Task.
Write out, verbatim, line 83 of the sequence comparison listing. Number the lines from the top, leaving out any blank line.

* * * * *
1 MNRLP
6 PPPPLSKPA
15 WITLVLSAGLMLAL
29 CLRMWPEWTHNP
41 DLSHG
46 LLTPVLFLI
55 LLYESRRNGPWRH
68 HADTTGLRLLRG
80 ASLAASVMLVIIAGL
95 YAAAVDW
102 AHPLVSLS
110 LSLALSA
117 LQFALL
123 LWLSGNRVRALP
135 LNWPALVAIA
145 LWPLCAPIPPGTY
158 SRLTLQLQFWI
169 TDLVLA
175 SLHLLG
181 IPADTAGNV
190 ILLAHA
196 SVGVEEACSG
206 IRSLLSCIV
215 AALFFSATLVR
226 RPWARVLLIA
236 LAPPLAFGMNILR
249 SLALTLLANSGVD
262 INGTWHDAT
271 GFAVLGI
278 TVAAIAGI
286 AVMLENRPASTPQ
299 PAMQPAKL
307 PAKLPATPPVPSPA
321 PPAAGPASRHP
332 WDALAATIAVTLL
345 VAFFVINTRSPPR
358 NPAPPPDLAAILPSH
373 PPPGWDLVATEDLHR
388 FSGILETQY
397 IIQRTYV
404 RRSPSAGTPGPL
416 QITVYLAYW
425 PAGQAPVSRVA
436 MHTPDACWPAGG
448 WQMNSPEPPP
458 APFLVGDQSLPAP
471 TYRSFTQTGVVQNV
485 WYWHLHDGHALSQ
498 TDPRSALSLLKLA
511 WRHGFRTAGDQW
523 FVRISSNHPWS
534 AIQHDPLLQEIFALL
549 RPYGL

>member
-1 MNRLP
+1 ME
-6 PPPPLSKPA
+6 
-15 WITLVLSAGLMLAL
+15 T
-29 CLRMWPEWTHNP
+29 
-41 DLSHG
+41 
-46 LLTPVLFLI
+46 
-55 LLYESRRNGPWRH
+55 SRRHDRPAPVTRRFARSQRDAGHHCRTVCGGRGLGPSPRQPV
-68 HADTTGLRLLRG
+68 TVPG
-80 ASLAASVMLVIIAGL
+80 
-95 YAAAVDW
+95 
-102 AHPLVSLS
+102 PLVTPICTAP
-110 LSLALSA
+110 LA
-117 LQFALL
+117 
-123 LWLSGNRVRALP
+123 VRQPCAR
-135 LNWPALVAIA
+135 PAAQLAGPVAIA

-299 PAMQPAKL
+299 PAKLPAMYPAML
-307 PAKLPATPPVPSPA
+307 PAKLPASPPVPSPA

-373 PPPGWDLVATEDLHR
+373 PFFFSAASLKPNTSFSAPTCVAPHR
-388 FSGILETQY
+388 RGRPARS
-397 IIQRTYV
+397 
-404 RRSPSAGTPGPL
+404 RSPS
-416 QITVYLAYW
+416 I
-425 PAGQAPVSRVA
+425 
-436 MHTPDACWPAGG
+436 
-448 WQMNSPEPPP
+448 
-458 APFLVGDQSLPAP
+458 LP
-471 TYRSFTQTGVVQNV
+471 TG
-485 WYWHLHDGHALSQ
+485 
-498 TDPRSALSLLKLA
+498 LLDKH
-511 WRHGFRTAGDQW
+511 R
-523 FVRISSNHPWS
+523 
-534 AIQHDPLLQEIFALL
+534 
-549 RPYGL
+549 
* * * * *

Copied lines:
-135 LNWPALVAIA